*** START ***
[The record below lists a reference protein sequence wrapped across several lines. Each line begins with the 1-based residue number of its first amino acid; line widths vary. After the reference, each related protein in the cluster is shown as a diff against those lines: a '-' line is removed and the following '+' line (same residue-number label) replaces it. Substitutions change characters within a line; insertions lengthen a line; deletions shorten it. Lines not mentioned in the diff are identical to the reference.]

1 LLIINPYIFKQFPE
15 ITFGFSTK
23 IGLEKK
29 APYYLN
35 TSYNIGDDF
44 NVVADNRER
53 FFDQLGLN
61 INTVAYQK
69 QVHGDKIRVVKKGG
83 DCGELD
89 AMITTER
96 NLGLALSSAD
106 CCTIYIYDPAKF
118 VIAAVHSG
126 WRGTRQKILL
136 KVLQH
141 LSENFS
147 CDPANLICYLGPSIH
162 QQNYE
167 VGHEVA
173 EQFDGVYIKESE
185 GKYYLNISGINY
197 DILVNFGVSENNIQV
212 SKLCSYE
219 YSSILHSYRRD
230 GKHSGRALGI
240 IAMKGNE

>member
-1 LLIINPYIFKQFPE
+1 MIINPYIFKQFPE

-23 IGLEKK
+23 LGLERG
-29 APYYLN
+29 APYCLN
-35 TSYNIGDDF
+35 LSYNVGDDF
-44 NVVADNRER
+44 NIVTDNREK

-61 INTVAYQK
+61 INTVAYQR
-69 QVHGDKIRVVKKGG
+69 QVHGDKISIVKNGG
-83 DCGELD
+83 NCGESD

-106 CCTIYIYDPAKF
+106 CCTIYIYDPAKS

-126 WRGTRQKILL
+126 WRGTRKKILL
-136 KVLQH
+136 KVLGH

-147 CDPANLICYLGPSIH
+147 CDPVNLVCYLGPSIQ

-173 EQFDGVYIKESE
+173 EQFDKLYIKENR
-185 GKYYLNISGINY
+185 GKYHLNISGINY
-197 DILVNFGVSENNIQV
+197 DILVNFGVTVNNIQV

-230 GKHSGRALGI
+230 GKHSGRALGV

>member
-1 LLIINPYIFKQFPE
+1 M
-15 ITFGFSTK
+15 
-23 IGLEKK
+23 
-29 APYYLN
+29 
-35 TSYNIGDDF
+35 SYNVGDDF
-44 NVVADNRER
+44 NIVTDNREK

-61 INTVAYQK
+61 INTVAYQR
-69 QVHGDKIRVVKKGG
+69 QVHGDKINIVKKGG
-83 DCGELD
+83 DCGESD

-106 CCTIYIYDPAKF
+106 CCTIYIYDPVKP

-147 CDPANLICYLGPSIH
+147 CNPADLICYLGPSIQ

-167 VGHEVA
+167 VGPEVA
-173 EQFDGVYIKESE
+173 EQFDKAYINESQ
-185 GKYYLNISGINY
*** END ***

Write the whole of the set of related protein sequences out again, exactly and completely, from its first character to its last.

[The record below lists a reference protein sequence wrapped across several lines. Each line begins with the 1-based residue number of its first amino acid; line widths vary. After the reference, each related protein in the cluster is shown as a diff against those lines: a '-' line is removed and the following '+' line (same residue-number label) replaces it. Substitutions change characters within a line; insertions lengthen a line; deletions shorten it. Lines not mentioned in the diff are identical to the reference.]

1 LLIINPYIFKQFPE
15 ITFGFSTK
23 IGLEKK
29 APYYLN
35 TSYNIGDDF
44 NVVADNRER
53 FFDQLGLN
61 INTVAYQK
69 QVHGDKIRVVKKGG
83 DCGELD
89 AMITTER
96 NLGLALSSAD
106 CCTIYIYDPAKF
118 VIAAVHSG
126 WRGTRQKILL
136 KVLQH
141 LSENFS
147 CDPANLICYLGPSIH
162 QQNYE
167 VGHEVA
173 EQFDGVYIKESE
185 GKYYLNISGINY
197 DILVNFGVSENNIQV
212 SKLCSYE
219 YSSILHSYRRD
230 GKHSGRALGI
240 IAMKGNE

>member
-1 LLIINPYIFKQFPE
+1 MIINPYIFKQFPE

-23 IGLEKK
+23 LGLERG
-29 APYYLN
+29 APYCLN
-35 TSYNIGDDF
+35 LSYNVGDDF
-44 NVVADNRER
+44 NIVTDNREK

-61 INTVAYQK
+61 INTVAYQR
-69 QVHGDKIRVVKKGG
+69 QVHGDKISIVKNGG
-83 DCGELD
+83 NCGESD

-106 CCTIYIYDPAKF
+106 CCTIYIYDPAKS

-126 WRGTRQKILL
+126 WRGTRKKILL
-136 KVLQH
+136 KVLGH

-147 CDPANLICYLGPSIH
+147 CDPVNLVCYLGPSIQ

-173 EQFDGVYIKESE
+173 EQFDKLYIKENR
-185 GKYYLNISGINY
+185 GKYHLNISGINY
-197 DILVNFGVSENNIQV
+197 DILVNFGVTVNNIQV

-230 GKHSGRALGI
+230 GKHSGRALGV

>member
-1 LLIINPYIFKQFPE
+1 M
-15 ITFGFSTK
+15 
-23 IGLEKK
+23 
-29 APYYLN
+29 
-35 TSYNIGDDF
+35 SYNVGDDF
-44 NVVADNRER
+44 NIVTDNREK

-61 INTVAYQK
+61 INTVAYQR
-69 QVHGDKIRVVKKGG
+69 QVHGDKINIVKKGG
-83 DCGELD
+83 DCGESD

-106 CCTIYIYDPAKF
+106 CCTIYIYDPVKP

-147 CDPANLICYLGPSIH
+147 CNPADLICYLGPSIQ

-167 VGHEVA
+167 VGPEVA
-173 EQFDGVYIKESE
+173 EQFDKAYINESQ
-185 GKYYLNISGINY